Scientific Communication as an object of science [1]

Joost Kircz
Elsevier Science and WINS faculty University of Amsterdam
Kircz@phys.uva.nl
www.wins.uva.nl/projects/commphys/home.htm

The object of scientific communication is the registration, evaluation, dissemination and archiving of human knowledge, facts and insights into our world for the benefit of mankind and the advancement of science. In the course of history the scientific community has shaped for itself a highly elaborate and fine-tuned environment characterised by established learned societies, publishers and libraries. To a large extent this development is a result of the printing press; only after its universal acceptance did large scale scientific communication become possible. Now we are again experiencing a fundamental change in the capacity of information and knowledge handling in all its aspects.

It is interesting to guide the mind by listing a few characteristic features illustrating the important technological breakthrough of the printing press and relating it to the upcoming electronic future. This list relies heavily on the monumental work of Eisenstein [2].

1) The re-usability of old works or parts thereof.

The printing press quickly induced massive reprinting of old and often, in the strict scientific sense, obsolete works. Although this introduced the birth of information overload with all its noise problems, it also unified the widely scattered knowledge and data repositories of humankind. As Eisenstein clearly points out, this general availability of the human intellectual heritage was needed since the universal mastering and assimilation of all previous knowledge was necessary before it could be properly surpassed.
At the moment we are already witnessing the trend of making all kinds of works available in electronic form. It indicates that in the electronic era, more than ever before, all previous scientific reporting, discussions and controversies become available as permanent sources for referencing, inspiration and, where needed, dismissal. It also implies that parts of old works can be integrated easily into new works. In this way a new period of general information reevaluation can start.

2) An enormous growth in the dissemination of identical information.

2.1) Next to the obvious rôle in advancing the education and general cultural level of society, printing also enhanced the integrity of the information as such, since deteriorating information due to heavy use, damage or aging can be checked against other copies of the same edition.
The availability of many identical copies allowed serious scientific discourse and exchange of views based on exactly the same information. This aspect became an essential ingredient of scientific development (including the concept of certification) and is, of course, an essential feature of electronic media too, now extended to sound, film, and colour.

2.2) An important related aspect is the use of books for self-study overtaking the old master-apprentice relationship. Knowledge is no longer coupled to a person but is easily available for the independent student. In an electronic environment "interactive textbooks" will complete this historical line with courses adaptable to the various levels and needs of the students and scientists. Re-use of information also means that it should be stored differently: less in the form of large comprehensive linear texts and more as a collection of units, modules, or objects which can be dynamically combined.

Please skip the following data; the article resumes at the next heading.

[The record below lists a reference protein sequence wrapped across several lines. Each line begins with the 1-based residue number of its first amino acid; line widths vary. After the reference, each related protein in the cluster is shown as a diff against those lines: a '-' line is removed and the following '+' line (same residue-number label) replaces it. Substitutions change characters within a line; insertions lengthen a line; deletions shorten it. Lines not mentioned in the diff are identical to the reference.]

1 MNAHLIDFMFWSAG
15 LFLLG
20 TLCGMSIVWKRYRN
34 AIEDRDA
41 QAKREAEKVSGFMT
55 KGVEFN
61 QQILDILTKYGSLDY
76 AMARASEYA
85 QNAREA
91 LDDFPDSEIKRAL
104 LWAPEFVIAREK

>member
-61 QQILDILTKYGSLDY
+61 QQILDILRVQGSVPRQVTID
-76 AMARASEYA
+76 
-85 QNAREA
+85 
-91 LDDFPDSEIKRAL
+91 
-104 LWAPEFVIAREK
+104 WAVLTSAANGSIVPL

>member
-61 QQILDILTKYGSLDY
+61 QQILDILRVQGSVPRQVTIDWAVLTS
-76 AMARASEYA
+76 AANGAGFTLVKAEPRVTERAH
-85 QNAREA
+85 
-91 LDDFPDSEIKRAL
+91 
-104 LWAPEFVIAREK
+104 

3) The emergence of standardization of presentation and judgement.

In the course of this centuries long process well established standards for writing and reporting emerged, which now appear natural. Standards in the chain of events from scientific experiment to publication are now vested in research protocols, instructions to authors, and research funding proposal forms. The quality control and certification procedures find their expression in Journal names and Imprints of publishing houses. Although quality and certification requirements will prevail, standards will partly change in an electronic environment. Different standards and ways of presentation for different kinds of information will develop: for example, the presentation in electronic form of raw experimental data demands another standard of (manipulatable) presentation and judgement (e.g. in peer review protocols) than mathematical proofs or scientific claims.

4) The development of typography.

Increasing familiarity with regularly numbered pages (in arabic numbers), punctuation marks, section breaks, running heads, indices helped to order the thoughts of all readers, whatever their profession or craft. In an interesting essay, Katzen [3] analyses the development of typographical and lay-out structures in a case study of the Philosophical Transactions from 1665 until today. Highlighted text, running headlines, and all other techniques to identify different kinds of information in a printed text are now transcended in functional approaches such as the Standard Generalized Mark Up Language (SGML), where the information content is identified separately from its typographical representation. The ordering of information will change again, as page numbers cease to exist. New ways of structuring and referring to information are needed, this is the subject of my own research group.

5) The possibility of error correction.

The invention of errata allowed the continuing improvement of works in subsequent print runs. In an electronic environment one could argue that we errata become unnecessary, if a mistake is identified the electronic file can be updated. The file date or its version number will then inform the reader which file is the most recent and hence the correct one. In doing so, two problems have to be dealt with namely: a) it is important to keep the very first (original) version to enable comparison with the corrected one(s), since the reader of the original version has to know what has been corrected in order to understand the correction; b) many errata are not simply misprints but comprise arguments or in-depth corrections. In such cases updating blurs the uniqueness of the original and hides possibly important discussion, in short, the scientific integrity is at stake. In such cases the erratum should be considered as a comment to a communication and hence should be appended permanently to the original instead of being integrated.